Steven Spielberg misses with special effects heavy ‘BFG’
Steven Spielberg’s resume of heartfelt and touching films great with The BFG, a big budget adaptation of Roald Dahl’s work packed full of amazing effects. Sadly, audiences were given a movie which can’t live up to expectations and seems split into two different tones.
Dahl’s beloved 1982 novel about a little girl who gets kidnapped by a BFG (big friendly giant) and taken to a land of unfriendly cannibal giants, isn’t much like the original content. Mark Rylance stars as the titular giant, who takes 10-year-old Sophie (newcomer Ruby Barnhill) on the journey of a lifetime and imagination. The early London sequence shows how the giant manages to cloak his humongous size by blending in with the scenery.
This is truly masterful and a highlight of the entire picture.
BFG is a runt among the gigantic creatures, bullied by beasts named Bloodbottler (voiced by Bill Hader), eager to chow down on little Sophie, as well as Fleshlumpeater (Jemaine Clement), who is the expert at sniffing out “human beans.” The adventure is dark, edgy, much like Spielberg’s Hook before changing entirely as the film shifts to Buckingham Palace.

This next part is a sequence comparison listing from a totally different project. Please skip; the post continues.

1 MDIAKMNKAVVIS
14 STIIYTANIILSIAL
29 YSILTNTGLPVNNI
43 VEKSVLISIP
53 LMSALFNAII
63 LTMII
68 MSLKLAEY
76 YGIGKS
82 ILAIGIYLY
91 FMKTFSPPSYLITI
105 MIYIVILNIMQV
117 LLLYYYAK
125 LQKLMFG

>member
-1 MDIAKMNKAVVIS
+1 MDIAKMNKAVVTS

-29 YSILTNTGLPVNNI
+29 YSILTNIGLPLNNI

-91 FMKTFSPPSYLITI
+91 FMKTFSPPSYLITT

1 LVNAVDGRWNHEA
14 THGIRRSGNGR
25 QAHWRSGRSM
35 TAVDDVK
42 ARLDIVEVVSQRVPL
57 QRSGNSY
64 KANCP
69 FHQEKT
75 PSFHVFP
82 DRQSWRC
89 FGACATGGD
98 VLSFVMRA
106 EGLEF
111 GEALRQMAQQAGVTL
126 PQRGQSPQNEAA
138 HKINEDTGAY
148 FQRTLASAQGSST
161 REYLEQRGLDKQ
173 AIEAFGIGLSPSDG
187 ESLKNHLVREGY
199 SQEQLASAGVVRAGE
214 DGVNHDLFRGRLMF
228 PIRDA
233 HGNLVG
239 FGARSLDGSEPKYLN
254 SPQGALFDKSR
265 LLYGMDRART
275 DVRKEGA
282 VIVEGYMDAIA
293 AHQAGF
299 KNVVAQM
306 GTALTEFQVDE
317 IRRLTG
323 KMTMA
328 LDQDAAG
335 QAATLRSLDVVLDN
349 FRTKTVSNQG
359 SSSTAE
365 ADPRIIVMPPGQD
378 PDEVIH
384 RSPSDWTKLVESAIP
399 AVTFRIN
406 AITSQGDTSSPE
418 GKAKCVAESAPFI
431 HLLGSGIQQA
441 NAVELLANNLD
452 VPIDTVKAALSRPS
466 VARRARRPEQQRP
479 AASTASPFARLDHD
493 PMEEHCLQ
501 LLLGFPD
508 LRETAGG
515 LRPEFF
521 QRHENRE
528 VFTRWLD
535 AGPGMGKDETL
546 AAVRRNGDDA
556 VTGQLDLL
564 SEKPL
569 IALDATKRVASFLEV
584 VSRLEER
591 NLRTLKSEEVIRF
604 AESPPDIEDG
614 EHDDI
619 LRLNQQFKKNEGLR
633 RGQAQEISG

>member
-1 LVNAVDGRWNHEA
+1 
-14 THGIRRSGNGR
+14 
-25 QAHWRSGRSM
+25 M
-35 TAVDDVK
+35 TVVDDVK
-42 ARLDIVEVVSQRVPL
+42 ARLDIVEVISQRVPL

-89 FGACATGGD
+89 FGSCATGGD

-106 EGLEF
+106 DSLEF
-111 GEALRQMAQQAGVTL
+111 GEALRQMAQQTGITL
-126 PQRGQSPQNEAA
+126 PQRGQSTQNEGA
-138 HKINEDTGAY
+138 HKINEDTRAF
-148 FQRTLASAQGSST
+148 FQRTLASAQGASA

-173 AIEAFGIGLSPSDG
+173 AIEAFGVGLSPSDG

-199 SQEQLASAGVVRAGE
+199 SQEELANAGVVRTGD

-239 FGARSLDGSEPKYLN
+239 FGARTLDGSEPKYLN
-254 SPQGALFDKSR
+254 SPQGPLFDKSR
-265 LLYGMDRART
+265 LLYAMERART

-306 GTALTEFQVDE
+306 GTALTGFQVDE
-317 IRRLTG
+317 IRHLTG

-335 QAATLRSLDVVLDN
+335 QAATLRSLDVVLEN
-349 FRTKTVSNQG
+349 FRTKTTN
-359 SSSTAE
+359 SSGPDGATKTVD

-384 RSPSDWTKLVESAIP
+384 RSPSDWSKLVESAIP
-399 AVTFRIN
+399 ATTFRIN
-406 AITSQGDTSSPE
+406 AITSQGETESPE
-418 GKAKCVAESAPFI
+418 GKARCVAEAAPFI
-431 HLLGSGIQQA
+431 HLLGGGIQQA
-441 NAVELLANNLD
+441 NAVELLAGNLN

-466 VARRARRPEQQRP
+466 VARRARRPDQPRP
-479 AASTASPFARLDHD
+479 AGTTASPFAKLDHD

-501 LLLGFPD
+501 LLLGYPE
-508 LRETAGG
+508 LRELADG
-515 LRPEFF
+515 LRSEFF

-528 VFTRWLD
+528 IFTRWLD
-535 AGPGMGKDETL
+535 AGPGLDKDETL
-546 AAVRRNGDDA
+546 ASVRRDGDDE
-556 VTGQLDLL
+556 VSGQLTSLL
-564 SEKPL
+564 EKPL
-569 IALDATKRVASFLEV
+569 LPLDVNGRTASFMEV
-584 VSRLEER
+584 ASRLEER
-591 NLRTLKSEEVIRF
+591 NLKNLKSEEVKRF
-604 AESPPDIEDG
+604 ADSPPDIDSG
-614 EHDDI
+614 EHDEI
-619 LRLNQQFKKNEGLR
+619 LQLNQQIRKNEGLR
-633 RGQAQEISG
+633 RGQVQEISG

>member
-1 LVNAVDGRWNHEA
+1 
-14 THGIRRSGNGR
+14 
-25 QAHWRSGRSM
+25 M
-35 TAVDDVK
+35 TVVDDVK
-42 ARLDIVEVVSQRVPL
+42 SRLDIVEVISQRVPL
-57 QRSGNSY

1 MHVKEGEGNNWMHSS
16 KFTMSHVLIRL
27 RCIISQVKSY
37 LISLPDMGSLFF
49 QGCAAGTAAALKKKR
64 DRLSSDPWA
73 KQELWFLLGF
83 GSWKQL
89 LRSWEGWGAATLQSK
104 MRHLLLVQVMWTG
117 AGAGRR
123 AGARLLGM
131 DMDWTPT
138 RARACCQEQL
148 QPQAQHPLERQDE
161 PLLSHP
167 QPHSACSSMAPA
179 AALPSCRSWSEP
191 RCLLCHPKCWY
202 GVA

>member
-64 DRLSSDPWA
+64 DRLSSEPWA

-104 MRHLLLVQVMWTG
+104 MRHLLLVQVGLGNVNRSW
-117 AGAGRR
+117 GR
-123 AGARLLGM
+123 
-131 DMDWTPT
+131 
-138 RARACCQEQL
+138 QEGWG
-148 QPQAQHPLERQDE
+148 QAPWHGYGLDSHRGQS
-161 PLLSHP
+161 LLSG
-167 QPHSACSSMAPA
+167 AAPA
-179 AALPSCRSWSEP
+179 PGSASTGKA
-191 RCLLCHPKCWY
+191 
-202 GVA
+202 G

Sophie convinces the Queen (Penelope Wilton) that these Giants are real, a threat to the nation but with the help of BFG, the threat can be avoided. The scene turns strange as she (and those in the scene) partake of BFG’s favorite drink, a “frobscottle,” which sets off an explosion of “whizzpoppers” — massive, explosive farts which would be make Mel Brooks proud.
Dahl was frustrated and unhappy with Willy Wonka, which is an amazing film, so Spielberg’s adaptation is making the writer turn over in his grave. It is sweet and magical at times, but nearly every character is underdeveloped and the film just drones on in places.
The big star of BFG is not Rylance, who deservedly won the Oscar for Spielberg’s Bridge of Spies, never shines as the special effects are the true star of BFG. Weta Digital and its four-time Oscar-winning senior visual effects supervisor Joe Letteri truly delivered with breathtaking humanized giants and believable emotions.
Overall The BFG receives 2 1/2 stars out of 5 stars
Finding Dory and The Secret Life of Pets are far superior family experiences with little ones and the appeal of The BFG will come over the years. Spielberg proved to be more apt at comedy than he’s given credit for, but like Hook, A.I. and Always, the famous director doesn’t always stay focused and the final products don’t live up to fan expectations.